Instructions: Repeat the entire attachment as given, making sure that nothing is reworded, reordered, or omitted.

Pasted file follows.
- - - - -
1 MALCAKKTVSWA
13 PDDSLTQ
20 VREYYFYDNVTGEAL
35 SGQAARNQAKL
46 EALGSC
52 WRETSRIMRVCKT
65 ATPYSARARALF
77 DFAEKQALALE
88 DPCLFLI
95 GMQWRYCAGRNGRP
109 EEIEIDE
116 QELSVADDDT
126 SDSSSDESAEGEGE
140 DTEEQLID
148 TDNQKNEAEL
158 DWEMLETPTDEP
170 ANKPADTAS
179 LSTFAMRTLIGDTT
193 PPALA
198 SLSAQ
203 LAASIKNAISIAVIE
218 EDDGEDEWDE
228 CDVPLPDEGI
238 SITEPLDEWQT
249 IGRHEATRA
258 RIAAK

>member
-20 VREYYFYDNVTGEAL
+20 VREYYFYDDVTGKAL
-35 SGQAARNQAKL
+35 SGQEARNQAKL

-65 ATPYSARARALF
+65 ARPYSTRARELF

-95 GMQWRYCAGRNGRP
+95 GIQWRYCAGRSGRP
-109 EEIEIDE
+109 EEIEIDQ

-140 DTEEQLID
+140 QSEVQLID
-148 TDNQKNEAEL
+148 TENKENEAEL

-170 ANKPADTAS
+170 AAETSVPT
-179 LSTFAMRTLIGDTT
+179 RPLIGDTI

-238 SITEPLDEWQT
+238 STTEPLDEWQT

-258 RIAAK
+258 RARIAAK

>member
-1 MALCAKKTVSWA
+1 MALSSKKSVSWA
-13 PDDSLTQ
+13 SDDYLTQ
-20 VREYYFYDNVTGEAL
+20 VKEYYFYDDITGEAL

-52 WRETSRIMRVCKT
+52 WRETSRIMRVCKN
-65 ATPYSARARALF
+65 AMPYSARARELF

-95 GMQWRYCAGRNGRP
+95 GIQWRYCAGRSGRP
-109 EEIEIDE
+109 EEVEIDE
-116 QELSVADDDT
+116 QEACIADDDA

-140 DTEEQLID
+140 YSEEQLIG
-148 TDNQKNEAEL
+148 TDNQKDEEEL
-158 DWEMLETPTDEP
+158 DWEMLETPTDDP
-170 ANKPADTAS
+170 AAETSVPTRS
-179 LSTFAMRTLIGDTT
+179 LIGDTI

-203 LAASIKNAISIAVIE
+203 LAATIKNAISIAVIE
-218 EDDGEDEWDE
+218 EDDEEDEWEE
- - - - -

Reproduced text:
1 MALCAKKTVSWA
13 PDDSLTQ
20 VREYYFYDNVTGEAL
35 SGQAARNQAKL
46 EALGSC
52 WRETSRIMRVCKT
65 ATPYSARARALF
77 DFAEKQALALE
88 DPCLFLI
95 GMQWRYCAGRNGRP
109 EEIEIDE
116 QELSVADDDT
126 SDSSSDESAEGEGE
140 DTEEQLID
148 TDNQKNEAEL
158 DWEMLETPTDEP
170 ANKPADTAS
179 LSTFAMRTLIGDTT
193 PPALA
198 SLSAQ
203 LAASIKNAISIAVIE
218 EDDGEDEWDE
228 CDVPLPDEGI
238 SITEPLDEWQT
249 IGRHEATRA
258 RIAAK

>member
-20 VREYYFYDNVTGEAL
+20 VREYYFYDDVTGKAL
-35 SGQAARNQAKL
+35 SGQEARNQAKL

-65 ATPYSARARALF
+65 ARPYSTRARELF

-95 GMQWRYCAGRNGRP
+95 GIQWRYCAGRSGRP
-109 EEIEIDE
+109 EEIEIDQ

-140 DTEEQLID
+140 QSEVQLID
-148 TDNQKNEAEL
+148 TENKENEAEL

-170 ANKPADTAS
+170 AAETSVPT
-179 LSTFAMRTLIGDTT
+179 RPLIGDTI

-238 SITEPLDEWQT
+238 STTEPLDEWQT

-258 RIAAK
+258 RARIAAK

>member
-1 MALCAKKTVSWA
+1 MALSSKKSVSWA
-13 PDDSLTQ
+13 SDDYLTQ
-20 VREYYFYDNVTGEAL
+20 VKEYYFYDDITGEAL

-52 WRETSRIMRVCKT
+52 WRETSRIMRVCKN
-65 ATPYSARARALF
+65 AMPYSARARELF

-95 GMQWRYCAGRNGRP
+95 GIQWRYCAGRSGRP
-109 EEIEIDE
+109 EEVEIDE
-116 QELSVADDDT
+116 QEACIADDDA

-140 DTEEQLID
+140 YSEEQLIG
-148 TDNQKNEAEL
+148 TDNQKDEEEL
-158 DWEMLETPTDEP
+158 DWEMLETPTDDP
-170 ANKPADTAS
+170 AAETSVPTRS
-179 LSTFAMRTLIGDTT
+179 LIGDTI

-203 LAASIKNAISIAVIE
+203 LAATIKNAISIAVIE
-218 EDDGEDEWDE
+218 EDDEEDEWEE